The taste of a name

Westerners eat foods like cereals, toast and bacon and eggs for breakfast. Malaysians eat curries. Both were on offer at the hotel buffet this morning, but when in Penang do what the Penangites do. Laksa, curried chicken and coconut rice for starters, plus lots of fresh tropical fruit.

We had to hurry our meal as we had booked a “Markets and Meal Experience” from the hotel as part of a loyalty club membership. The executive chef of the Parkroyal Penang met us at the lobby and he, B, Alex and myself piled into a car for a ride to Georgetown. The first part is very scenic as the road twists around the coast. The centre of Georgetown is narrow streets and old mansions, many sadly run down.

We stopped nearby to where we walked yesterday, alongside the old shophouses in the UNESCO heritage area. Filling the sides of the street were small stalls selling fresh ingredients, preserved ingredients and all sorts of plastic junk. And a snake. Wonder if we should have visited the snake temple. Last time we were in Penang I did. It was pretty unimpressive.

At one open stall we tried a piece of pink-green ginger flower, which had a slightly astringent, but refreshing taste. It’s added raw to dishes like Penang laksa and salads, but isn’t the same plant as regular ginger.

Our destination was a couple of wet markets, where meat and fish are sold. The chef told us that these markets were under threat as younger locals preferred the airconditioned comfort and convenience of supermarkets and shopping centres.

Alex was fascinated by a coconut grinding machine. B purchased bags of unfried keropok, prawn and fish crackers. I had a taste of a preserved mango, again surprisingly refreshing and sweet, unlike those salty preserves of Japan that I am more familiar with.

This wet market is mostly empty
Iceman, but where’s Maverick?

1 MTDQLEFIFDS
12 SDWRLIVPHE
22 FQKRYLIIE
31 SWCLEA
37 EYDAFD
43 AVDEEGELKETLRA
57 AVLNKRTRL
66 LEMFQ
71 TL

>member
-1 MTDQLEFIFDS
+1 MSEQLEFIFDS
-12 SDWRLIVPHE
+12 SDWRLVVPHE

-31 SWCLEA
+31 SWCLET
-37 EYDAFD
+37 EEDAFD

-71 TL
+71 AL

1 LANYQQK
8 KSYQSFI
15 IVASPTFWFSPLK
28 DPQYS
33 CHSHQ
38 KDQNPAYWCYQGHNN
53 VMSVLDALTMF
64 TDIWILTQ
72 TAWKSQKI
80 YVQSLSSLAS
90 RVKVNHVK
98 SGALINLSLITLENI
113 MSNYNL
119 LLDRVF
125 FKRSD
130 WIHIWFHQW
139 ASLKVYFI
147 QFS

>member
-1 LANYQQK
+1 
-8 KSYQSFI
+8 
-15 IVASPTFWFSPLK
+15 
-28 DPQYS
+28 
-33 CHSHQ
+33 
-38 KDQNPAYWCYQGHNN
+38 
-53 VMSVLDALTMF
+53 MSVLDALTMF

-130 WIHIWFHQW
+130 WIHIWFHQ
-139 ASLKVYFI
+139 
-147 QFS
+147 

As we walked around old streets like Lebuh Campbell and Chulia the chef pointed out some of the famous restaurants that M-i-L had been requesting the day before.

Then it was time to pile back into the car and return to the hotel. The experience description had talked about a private cooking lesson, but that didn’t eventuate and we were too hot to care much. The local knowledge had been enough to make the trip worthwhile.

Despite the exhaustion we had to repeat the sequence of the morning’s events, only this time with M-i-L, friend and no chef as we piled into a taxi for a food adventure back in Georgetown.

The taxi dropped us off near Lorong Chulia, but the Shinkheang restaurant was shuttered. But M-i-L was delighted when we showed her an alternative, the Foo Heong restaurant as it turns out that there was a special history about it. After dining in there B’s mother decided to name her daughter Heong, after the restaurants name, and indeed it forms part of B’s Chinese name.

The restaurant was devoid of any customers, arches open to the air, worn owners staring vacantly outward. When the menu was presented my heart fell, for it was boring Cantonese staples. B’s mum ordered shark fin soup, some sweet chicken and a couple of noodle dishes with thick brown sauce that were little touched. It was most unappetising, but M-i-L declared she was satisfied, but wanted to get some chicken rice from another famous shop to take back for dinner.

This lead to a lot of wandering the streets (despite the fact I knew the way), stopping off at old shophouses selling medicinal drinks, biscuits, dumplings, antiques, jewelry. It was hot and we were all tired, especially Alex, but I loved these shophouses. They were remnants of a different age and so were many of their contents. From some you could smell grease, see items still being manufactured and some for which there was surely no new stock available.

My day was made when I happened upon a portable apom balik stall. The elderly owner had been making them for 43 years.

We found the Kedia Kopi Thew Chik Cafe, but M-i-L was disappointed with what little Hainanese chicken they had left. Still, Alex ate enough and I got to try refreshing and sweet nutmeg juice.

It was a relief to finally return back to the resort for a swim. I’m going to miss those waterslides!

We were treated to a glorious red sunset behind the hills across the water. Tomorrow we must wake very early for our flight to Kuching.


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